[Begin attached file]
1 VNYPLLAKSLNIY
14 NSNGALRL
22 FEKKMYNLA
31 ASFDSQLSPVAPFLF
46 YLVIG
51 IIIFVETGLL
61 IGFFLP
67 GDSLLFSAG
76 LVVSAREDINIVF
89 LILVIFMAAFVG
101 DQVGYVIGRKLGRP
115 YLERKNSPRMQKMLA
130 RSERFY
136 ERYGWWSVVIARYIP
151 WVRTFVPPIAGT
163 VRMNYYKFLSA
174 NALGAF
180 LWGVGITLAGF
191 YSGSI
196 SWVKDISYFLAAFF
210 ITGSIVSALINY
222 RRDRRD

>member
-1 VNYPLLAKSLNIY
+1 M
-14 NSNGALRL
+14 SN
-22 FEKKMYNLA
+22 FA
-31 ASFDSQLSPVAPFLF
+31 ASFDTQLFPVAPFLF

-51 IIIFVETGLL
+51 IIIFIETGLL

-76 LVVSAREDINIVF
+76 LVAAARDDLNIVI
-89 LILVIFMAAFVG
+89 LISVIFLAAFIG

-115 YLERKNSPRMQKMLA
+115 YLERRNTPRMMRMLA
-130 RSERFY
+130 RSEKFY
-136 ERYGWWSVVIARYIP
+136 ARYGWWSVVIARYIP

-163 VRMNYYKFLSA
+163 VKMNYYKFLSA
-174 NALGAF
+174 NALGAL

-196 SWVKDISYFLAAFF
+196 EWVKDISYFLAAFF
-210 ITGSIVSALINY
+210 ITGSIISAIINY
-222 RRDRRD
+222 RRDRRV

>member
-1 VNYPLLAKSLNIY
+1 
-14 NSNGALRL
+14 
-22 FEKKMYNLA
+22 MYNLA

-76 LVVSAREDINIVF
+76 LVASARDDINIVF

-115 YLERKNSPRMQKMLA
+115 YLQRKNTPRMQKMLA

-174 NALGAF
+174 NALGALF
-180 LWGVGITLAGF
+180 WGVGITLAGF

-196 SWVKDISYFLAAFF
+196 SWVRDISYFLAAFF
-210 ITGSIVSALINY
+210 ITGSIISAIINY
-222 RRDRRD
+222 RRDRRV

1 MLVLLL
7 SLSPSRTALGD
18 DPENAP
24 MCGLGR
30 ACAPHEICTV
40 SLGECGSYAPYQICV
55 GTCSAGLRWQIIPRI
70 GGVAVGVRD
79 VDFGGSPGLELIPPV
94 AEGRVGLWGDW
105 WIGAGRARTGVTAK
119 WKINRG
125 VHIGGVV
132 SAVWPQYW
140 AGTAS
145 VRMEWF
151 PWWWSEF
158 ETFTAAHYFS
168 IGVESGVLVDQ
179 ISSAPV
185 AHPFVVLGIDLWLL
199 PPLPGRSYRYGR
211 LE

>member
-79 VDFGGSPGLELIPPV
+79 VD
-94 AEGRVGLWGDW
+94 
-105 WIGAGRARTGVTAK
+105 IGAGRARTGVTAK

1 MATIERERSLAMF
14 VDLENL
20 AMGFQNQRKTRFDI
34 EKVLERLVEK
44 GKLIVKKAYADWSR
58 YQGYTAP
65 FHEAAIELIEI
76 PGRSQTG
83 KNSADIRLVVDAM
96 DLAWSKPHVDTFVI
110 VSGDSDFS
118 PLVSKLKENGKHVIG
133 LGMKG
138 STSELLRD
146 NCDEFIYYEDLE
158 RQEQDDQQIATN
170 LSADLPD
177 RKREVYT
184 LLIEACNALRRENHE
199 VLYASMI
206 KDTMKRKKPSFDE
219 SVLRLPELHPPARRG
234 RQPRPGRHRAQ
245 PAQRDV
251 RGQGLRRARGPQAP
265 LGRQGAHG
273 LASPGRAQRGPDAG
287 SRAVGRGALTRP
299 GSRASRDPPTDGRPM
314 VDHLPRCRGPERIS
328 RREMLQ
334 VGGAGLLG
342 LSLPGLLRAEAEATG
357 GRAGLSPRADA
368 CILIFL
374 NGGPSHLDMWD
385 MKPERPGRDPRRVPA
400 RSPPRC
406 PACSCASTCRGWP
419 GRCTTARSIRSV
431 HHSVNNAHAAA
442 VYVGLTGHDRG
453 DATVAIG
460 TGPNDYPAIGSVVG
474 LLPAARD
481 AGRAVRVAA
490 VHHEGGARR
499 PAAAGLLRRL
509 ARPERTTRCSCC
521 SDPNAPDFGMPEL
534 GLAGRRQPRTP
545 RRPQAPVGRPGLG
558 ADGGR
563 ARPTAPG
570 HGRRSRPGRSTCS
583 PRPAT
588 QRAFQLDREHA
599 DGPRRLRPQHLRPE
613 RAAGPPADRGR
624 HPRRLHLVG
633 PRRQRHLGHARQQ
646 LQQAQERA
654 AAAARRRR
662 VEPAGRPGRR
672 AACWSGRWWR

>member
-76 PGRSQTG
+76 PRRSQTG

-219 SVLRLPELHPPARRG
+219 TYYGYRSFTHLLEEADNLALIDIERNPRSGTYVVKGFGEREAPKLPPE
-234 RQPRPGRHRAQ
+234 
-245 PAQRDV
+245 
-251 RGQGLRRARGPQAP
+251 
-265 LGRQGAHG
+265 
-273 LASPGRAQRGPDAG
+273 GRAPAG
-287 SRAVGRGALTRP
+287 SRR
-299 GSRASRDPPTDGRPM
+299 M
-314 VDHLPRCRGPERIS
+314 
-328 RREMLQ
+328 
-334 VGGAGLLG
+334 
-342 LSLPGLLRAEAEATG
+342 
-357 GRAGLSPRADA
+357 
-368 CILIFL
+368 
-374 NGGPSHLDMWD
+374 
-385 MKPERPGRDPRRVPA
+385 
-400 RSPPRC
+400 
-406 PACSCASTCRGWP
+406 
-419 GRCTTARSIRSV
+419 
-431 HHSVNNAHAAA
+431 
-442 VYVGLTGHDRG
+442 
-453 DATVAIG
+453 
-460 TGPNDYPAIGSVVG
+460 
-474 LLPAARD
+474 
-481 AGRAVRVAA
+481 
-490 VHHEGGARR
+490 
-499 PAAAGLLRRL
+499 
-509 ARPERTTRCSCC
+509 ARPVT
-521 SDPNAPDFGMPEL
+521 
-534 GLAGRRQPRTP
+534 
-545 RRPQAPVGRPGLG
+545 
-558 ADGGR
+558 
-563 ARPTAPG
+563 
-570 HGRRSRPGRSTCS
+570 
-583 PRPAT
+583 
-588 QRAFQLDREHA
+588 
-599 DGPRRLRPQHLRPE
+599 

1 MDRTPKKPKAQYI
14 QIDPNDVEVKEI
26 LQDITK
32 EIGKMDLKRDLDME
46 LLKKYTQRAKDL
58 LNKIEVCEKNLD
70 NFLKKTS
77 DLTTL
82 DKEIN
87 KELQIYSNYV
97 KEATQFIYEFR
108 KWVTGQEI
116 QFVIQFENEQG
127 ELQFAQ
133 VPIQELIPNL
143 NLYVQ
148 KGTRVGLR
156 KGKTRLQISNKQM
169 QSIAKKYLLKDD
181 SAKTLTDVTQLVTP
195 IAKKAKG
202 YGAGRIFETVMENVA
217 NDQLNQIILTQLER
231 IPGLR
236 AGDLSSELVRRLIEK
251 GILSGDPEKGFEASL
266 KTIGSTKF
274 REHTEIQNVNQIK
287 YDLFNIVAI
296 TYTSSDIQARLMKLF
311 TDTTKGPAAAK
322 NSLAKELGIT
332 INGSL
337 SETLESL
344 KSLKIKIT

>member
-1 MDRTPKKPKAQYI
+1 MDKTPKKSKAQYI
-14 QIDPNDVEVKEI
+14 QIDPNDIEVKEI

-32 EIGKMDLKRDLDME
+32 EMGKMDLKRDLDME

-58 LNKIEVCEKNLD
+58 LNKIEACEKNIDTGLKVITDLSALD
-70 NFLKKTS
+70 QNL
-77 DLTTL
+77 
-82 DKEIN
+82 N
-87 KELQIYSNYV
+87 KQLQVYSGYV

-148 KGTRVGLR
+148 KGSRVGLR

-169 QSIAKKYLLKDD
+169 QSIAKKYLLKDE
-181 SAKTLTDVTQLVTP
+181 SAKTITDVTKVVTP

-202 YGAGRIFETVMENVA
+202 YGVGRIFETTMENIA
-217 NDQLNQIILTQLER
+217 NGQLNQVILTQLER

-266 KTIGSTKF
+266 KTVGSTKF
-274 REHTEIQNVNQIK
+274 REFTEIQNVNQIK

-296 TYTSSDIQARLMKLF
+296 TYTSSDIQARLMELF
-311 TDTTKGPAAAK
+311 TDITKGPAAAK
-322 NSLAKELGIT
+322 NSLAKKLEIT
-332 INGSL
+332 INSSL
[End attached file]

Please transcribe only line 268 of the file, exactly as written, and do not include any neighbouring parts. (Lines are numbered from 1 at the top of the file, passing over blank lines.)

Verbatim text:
202 YGAGRIFETVMENVA